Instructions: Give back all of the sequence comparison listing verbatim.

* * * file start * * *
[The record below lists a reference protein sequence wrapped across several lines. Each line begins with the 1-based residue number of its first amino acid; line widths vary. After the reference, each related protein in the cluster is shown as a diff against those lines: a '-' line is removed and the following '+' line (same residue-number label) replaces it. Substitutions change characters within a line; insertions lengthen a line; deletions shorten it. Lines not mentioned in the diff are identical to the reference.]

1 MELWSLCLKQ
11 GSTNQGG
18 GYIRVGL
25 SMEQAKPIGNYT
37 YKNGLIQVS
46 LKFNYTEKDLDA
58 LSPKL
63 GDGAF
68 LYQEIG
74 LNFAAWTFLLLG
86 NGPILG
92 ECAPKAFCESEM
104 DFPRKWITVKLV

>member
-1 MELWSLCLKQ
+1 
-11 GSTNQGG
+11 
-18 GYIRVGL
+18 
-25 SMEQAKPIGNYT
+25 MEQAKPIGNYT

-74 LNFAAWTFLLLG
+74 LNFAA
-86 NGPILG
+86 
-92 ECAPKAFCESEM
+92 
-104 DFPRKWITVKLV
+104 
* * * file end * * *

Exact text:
[The record below lists a reference protein sequence wrapped across several lines. Each line begins with the 1-based residue number of its first amino acid; line widths vary. After the reference, each related protein in the cluster is shown as a diff against those lines: a '-' line is removed and the following '+' line (same residue-number label) replaces it. Substitutions change characters within a line; insertions lengthen a line; deletions shorten it. Lines not mentioned in the diff are identical to the reference.]

1 MELWSLCLKQ
11 GSTNQGG
18 GYIRVGL
25 SMEQAKPIGNYT
37 YKNGLIQVS
46 LKFNYTEKDLDA
58 LSPKL
63 GDGAF
68 LYQEIG
74 LNFAAWTFLLLG
86 NGPILG
92 ECAPKAFCESEM
104 DFPRKWITVKLV

>member
-1 MELWSLCLKQ
+1 
-11 GSTNQGG
+11 
-18 GYIRVGL
+18 
-25 SMEQAKPIGNYT
+25 MEQAKPIGNYT

-74 LNFAAWTFLLLG
+74 LNFAA
-86 NGPILG
+86 
-92 ECAPKAFCESEM
+92 
-104 DFPRKWITVKLV
+104 